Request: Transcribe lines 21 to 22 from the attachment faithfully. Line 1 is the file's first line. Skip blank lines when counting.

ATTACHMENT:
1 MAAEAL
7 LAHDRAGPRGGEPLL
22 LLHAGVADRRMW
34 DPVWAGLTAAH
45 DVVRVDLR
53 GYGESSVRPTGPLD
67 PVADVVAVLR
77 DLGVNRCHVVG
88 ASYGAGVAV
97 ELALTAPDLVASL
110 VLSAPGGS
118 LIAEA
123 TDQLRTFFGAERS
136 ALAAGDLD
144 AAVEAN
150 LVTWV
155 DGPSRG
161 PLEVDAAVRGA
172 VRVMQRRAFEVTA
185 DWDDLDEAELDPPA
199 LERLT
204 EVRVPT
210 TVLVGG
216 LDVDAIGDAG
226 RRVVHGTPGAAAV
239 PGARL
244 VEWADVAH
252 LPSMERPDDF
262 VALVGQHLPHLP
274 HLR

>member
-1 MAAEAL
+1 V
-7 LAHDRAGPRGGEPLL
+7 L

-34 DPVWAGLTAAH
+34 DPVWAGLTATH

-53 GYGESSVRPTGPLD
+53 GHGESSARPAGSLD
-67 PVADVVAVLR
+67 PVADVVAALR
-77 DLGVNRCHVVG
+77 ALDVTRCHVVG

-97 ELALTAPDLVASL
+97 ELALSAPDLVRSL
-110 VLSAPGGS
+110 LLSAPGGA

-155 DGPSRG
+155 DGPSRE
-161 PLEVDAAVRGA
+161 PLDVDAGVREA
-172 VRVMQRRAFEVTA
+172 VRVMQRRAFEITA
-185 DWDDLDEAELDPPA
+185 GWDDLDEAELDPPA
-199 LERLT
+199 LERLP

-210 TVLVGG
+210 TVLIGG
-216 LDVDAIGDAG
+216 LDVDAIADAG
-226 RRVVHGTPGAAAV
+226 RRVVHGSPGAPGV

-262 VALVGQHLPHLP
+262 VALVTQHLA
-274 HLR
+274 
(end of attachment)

199 LERLT
204 EVRVPT